When I heard the news on Sunday about the terrorist attack at the Sikh Temple in Wisconsin, I felt ill. My heart aches for the Sikh community whose members can no longer feel safe in their temples–spiritual places that should be a sanctuary from the ignorance, prejudice, and hate of the groups like those to which the terrorist belonged. The attack has fostered fear in other communities of immigrants or minority religions around the country. This one person—a part of a tiny but loud group of haters in this country—has damaged our shared sense of security.
Although a great majority of Americans may feel like I do, we must remember that we are not helpless in the face of this senseless act of terrorism. As we mourn the victims, we stand in solidarity with the Sikh community and with the targets of religious bigotry everywhere.
We recognize that this violence is not only an offense against Sikhs, it is an assault on the core values of this country. Just like the first immigrants, new waves of immigrants have come expecting to freely practice their own religions. Religious freedom is a core principle of the United States Constitution and the Universal Declaration of Human Rights. An attack at a place of worship is an attack on this fundamental freedom.
What can we do to stop these attacks—to stop the violence? We will never know all that motivated the killer, but what we do know so far suggests that the attacker was a belligerent espouser of hate—someone who felt entitled and empowered by his hateful words and actions. In The Advocates for Human Rights’ own work to educate the public about the realities of immigration and to dispel the negative myths that create hostility in our communities, we have seen how anti-immigrant propaganda has fueled known hate groups. For years we have seen immigrants blamed for every possible problem in our society. Politicians use scare tactics about people who look and talk differently from “Americans” to try to gain political advantage. States have passed laws with the express purpose of creating hostile communities where immigrants do not feel welcome.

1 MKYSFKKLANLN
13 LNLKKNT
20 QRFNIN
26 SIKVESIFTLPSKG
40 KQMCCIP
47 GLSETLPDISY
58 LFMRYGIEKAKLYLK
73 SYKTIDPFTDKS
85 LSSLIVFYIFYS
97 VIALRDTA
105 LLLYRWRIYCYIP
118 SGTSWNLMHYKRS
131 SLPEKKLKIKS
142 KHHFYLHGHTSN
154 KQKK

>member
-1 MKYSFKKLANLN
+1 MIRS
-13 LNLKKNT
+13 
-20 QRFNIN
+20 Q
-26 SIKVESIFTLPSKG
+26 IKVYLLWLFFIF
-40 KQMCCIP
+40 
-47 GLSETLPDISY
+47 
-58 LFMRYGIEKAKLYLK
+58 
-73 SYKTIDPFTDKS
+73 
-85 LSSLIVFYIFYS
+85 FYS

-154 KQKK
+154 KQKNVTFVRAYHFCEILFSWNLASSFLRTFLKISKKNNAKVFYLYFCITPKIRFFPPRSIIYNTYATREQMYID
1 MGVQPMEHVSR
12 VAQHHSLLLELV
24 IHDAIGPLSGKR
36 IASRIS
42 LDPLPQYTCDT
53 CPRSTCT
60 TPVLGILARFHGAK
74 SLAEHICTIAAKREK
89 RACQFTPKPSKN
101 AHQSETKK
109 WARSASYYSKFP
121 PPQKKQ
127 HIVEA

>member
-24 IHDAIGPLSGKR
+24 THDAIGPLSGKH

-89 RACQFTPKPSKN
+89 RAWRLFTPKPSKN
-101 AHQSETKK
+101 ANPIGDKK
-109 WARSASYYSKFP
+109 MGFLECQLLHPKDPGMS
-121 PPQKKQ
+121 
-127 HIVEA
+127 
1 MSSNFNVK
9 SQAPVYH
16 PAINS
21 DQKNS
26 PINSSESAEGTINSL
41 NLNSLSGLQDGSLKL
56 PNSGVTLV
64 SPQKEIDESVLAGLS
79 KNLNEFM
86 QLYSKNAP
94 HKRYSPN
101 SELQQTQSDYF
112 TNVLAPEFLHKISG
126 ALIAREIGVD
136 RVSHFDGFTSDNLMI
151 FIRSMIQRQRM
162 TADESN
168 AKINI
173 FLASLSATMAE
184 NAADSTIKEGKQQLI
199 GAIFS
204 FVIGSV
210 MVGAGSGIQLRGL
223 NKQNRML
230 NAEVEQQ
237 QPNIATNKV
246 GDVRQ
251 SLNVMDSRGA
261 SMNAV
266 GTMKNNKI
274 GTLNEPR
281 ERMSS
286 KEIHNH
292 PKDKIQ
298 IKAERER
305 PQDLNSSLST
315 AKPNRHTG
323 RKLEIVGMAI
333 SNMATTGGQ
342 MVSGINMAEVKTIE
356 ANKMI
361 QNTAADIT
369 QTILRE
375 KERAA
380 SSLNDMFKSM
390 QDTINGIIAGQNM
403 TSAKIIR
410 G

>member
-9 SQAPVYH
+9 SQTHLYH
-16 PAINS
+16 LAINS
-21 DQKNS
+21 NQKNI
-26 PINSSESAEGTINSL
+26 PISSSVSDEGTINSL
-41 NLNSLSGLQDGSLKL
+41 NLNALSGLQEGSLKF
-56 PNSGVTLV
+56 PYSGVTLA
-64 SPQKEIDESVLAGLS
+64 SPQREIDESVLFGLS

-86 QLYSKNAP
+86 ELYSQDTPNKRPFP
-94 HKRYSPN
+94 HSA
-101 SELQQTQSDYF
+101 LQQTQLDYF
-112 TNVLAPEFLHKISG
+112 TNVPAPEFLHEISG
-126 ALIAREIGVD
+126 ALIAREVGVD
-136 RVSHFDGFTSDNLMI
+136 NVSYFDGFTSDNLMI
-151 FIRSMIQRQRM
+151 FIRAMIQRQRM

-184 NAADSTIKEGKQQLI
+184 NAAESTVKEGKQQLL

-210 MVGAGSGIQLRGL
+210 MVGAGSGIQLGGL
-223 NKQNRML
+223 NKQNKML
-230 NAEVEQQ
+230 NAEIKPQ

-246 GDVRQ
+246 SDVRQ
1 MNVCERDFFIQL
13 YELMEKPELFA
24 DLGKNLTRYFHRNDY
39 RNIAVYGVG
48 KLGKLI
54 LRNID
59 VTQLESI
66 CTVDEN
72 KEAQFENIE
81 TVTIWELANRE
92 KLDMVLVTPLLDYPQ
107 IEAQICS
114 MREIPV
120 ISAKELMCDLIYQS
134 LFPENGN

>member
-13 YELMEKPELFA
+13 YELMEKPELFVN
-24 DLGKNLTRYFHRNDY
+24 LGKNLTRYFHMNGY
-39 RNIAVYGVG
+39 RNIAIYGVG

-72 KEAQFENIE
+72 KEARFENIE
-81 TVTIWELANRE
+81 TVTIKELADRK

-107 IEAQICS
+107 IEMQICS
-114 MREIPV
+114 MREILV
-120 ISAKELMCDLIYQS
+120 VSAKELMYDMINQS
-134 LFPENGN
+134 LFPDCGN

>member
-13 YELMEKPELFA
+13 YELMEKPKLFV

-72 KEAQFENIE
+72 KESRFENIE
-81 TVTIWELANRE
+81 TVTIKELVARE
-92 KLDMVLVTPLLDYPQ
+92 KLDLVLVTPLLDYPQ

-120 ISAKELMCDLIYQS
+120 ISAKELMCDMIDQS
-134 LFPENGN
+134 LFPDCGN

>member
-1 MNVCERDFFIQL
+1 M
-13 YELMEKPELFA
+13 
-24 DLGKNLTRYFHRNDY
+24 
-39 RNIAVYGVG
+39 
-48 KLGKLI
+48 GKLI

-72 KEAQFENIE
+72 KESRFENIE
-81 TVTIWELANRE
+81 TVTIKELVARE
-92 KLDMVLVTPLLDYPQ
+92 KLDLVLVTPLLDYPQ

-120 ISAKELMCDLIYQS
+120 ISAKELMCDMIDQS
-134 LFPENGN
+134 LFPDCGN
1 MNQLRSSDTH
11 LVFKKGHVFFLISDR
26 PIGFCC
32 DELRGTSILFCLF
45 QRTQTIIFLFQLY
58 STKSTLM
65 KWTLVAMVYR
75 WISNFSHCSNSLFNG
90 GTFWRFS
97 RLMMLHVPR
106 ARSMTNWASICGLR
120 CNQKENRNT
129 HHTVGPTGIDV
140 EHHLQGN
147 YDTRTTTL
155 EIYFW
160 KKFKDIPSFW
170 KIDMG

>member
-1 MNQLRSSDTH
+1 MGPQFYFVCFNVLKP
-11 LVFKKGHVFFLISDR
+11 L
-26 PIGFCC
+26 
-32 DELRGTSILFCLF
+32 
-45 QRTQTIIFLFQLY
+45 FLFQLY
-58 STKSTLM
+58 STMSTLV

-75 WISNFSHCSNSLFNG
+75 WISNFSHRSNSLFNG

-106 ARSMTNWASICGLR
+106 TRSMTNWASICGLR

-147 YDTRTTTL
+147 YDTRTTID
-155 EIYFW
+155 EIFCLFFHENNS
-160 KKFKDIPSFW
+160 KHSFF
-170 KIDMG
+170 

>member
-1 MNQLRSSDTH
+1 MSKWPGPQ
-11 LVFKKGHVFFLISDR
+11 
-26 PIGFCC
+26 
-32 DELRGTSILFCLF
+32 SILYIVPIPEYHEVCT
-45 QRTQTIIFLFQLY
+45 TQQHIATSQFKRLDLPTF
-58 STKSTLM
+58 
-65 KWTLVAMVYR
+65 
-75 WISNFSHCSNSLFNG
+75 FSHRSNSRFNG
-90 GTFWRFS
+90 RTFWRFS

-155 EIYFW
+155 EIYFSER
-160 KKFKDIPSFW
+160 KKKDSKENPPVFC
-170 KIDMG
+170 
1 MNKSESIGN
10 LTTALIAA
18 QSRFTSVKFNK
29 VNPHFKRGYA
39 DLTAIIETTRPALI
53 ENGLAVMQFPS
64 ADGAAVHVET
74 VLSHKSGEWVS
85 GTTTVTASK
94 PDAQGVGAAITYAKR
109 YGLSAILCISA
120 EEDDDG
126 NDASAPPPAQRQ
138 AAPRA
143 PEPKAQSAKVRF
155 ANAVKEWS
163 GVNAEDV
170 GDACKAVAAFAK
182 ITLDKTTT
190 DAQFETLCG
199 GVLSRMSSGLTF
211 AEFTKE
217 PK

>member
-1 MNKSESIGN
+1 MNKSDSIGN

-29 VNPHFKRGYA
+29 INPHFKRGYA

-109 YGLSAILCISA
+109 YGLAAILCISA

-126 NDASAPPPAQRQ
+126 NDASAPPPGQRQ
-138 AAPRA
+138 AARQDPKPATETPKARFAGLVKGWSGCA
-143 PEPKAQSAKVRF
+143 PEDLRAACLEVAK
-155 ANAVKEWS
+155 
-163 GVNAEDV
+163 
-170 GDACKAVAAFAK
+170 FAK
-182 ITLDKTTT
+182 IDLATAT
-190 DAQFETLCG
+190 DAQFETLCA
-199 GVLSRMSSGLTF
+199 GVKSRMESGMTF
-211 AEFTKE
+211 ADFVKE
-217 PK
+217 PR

If public policy purposefully creates hostile communities, should we be surprised by the type of domestic terrorism we saw at the Sikh temple? We need to work together to counter the flood of hateful speech from individuals, the media, institutions, and policy makers with language of tolerance, mutual respect, and responsibility to promote and protect the human rights of every person in our country.
I know that the programs like our One Voice Minnesota Anti-Bias Initiative and our human rights education work here at The Advocates are one way to do this. We all have opportunities to speak up for what is right every day. If we take these opportunities, together, we can be much louder than the voices of hate.
Robin Phillips is the Executive Director of The Advocates for Human Rights.